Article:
Travelers had tossed a few tires, a bottle and two plastic bags into the median woods, but the woods were relatively free of human signs.
But Van-Riper says he wonders about the species called humans.
"We can do some astounding things, but we also do stupid things.
"Animals and plants don't use up all the raw materials. They conserve some. We don't. The throw-away world. There's always more down the road. We cut trees down, trees that make oxygen. We come in and strip an area completely, saying it will come back. It may, but not the same way."
The state Transportation Department's main responsibility is road conditions, traffic and drivers (a sign in one office says: "The shortest distance between two points is always under construction)." But for safety reasons, the department gets involved with wildlife. Road crews use trees for driver protection against the sun or they make sure trees don't cast too much shade on snowy roads. Crews try out anti-deer fences or plant certain roadside grasses that deer dislike and don't cross roads for.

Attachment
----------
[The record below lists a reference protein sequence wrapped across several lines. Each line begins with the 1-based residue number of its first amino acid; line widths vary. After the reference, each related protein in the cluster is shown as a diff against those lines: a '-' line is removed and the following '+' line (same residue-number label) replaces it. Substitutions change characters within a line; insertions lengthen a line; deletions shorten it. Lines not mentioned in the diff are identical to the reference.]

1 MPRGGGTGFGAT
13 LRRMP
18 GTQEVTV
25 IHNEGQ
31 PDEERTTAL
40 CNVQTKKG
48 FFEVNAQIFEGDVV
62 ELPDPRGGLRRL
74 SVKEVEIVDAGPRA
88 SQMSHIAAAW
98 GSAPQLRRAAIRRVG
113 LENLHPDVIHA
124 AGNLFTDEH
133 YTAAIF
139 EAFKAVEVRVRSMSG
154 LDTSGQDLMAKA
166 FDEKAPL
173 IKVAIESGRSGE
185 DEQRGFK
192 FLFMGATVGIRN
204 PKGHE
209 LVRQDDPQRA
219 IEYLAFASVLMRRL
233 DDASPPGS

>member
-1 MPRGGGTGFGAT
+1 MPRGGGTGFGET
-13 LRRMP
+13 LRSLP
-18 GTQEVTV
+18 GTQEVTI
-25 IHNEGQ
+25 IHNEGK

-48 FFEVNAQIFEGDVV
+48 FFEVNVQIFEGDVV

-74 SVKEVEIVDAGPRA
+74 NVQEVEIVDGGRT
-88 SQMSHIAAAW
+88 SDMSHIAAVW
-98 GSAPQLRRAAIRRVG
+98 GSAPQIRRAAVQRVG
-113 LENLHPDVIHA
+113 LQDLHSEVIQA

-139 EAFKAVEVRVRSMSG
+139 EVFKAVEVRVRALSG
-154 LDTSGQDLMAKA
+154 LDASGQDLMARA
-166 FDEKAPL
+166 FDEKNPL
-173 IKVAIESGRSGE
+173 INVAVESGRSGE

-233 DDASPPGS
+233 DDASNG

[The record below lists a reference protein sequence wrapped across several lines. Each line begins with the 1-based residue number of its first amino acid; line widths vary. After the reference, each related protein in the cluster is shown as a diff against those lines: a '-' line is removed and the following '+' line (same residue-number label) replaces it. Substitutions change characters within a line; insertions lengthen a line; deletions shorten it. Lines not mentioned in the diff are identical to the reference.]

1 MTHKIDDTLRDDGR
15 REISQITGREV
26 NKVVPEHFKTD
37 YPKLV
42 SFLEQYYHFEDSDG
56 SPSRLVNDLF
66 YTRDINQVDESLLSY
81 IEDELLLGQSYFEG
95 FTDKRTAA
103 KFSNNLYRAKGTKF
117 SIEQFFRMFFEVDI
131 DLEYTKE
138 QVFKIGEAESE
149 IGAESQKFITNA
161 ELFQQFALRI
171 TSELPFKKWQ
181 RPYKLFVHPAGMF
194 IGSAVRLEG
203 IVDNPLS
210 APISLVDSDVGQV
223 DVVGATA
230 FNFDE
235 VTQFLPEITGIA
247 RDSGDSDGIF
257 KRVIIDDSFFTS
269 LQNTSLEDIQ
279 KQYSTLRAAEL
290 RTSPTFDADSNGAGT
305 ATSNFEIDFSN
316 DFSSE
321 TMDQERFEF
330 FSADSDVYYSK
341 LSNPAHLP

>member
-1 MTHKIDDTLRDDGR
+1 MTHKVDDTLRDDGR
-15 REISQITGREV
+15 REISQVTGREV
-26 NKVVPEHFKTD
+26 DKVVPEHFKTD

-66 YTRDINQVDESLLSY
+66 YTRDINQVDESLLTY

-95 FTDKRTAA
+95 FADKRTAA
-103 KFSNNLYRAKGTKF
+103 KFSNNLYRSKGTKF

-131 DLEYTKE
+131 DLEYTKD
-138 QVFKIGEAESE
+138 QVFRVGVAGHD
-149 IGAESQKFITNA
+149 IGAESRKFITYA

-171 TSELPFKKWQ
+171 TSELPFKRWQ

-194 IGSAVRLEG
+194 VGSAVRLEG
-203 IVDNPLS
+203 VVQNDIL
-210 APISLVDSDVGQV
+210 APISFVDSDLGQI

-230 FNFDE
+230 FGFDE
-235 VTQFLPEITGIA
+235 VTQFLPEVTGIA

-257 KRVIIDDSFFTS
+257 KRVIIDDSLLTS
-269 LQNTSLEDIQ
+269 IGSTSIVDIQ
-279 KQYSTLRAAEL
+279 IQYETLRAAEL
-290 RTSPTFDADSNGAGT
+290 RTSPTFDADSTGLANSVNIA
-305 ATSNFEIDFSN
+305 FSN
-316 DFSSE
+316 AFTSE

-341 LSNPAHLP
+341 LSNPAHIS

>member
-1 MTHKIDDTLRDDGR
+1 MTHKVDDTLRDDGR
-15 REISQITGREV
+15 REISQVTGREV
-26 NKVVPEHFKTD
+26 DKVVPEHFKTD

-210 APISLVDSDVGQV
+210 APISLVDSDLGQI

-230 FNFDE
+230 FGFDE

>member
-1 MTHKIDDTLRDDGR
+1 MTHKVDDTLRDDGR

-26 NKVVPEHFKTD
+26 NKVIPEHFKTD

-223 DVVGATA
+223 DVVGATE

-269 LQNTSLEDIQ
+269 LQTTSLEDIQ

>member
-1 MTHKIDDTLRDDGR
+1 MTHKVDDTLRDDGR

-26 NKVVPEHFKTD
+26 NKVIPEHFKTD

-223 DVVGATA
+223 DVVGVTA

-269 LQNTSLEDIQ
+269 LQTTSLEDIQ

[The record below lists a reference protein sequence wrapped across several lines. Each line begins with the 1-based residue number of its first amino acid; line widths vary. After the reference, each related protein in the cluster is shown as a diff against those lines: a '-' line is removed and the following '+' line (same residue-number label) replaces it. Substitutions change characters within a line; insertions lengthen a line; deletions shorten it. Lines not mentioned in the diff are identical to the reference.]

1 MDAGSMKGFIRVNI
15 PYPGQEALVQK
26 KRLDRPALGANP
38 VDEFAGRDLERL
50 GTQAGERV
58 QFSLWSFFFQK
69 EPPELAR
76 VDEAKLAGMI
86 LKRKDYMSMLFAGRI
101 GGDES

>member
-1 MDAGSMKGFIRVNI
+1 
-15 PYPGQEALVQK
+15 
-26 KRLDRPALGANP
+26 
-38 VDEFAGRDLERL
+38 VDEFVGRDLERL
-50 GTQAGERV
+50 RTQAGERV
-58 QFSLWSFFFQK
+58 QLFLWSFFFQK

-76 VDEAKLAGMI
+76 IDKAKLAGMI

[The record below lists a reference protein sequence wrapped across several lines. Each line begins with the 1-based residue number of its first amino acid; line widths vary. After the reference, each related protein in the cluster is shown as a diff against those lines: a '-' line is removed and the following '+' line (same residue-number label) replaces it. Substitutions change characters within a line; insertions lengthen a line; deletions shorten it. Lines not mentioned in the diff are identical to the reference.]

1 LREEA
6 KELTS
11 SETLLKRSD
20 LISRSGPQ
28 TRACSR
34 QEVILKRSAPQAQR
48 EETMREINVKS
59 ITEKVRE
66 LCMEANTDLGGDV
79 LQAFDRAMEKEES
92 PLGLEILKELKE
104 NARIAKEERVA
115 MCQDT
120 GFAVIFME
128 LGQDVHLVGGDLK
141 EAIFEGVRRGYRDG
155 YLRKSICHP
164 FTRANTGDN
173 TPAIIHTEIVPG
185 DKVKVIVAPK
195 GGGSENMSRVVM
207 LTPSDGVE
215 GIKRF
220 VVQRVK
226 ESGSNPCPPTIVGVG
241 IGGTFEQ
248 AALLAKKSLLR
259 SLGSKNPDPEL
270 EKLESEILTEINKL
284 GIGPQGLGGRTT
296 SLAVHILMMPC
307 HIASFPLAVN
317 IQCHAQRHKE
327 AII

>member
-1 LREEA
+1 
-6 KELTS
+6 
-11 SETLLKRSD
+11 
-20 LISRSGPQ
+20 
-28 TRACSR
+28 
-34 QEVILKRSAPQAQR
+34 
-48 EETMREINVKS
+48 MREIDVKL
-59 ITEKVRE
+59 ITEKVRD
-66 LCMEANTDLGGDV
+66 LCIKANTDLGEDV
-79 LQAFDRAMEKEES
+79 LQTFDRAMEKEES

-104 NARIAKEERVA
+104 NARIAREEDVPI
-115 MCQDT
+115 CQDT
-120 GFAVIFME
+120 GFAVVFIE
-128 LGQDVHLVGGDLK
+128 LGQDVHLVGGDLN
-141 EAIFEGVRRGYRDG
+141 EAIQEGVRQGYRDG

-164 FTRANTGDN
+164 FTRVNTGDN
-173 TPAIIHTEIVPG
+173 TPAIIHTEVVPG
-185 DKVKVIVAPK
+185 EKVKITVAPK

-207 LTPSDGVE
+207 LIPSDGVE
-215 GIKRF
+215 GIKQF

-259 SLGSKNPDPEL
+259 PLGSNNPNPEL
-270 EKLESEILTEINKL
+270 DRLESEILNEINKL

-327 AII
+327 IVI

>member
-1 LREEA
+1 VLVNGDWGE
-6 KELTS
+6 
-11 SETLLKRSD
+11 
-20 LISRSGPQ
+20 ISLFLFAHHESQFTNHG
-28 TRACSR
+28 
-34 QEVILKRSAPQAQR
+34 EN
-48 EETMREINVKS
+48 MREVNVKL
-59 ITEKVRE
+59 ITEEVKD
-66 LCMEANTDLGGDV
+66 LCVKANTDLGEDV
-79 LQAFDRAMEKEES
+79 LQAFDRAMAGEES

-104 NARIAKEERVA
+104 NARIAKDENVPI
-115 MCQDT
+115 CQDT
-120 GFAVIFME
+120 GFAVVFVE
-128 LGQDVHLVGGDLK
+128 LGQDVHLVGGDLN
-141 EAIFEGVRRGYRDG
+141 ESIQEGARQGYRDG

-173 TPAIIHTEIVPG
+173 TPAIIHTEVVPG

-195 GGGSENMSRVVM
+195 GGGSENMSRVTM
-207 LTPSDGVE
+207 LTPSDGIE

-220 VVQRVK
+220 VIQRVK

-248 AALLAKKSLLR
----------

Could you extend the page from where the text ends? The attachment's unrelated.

Violent death happens in the median.
Hundreds of moose, deer and other animals collide each year with cars and trucks on Maine roads. Many animals just pass through the turnpike median or stay only temporarily. One recent morning a Bowdoinham resident saw deer waiting to cross to the median strip; in the evening she saw deer waiting to leave the same median.
Van-Riper is shown a deer skull found under some maples in another median. He feels its teeth and crown. "It's a young buck," he says. "Look at the sharp incisors and protrusions. The teeth aren't ground down yet. He was probably crossing the road. A car hit him. He went into the woods and died."
Van-Riper likes to keep animals alive. He has been known to stop some cars from hitting turtles crossing roads.
"Diversity in turtles is fairly low," he says. "And we don't have many in Maine."
Pub Date: 7/01/97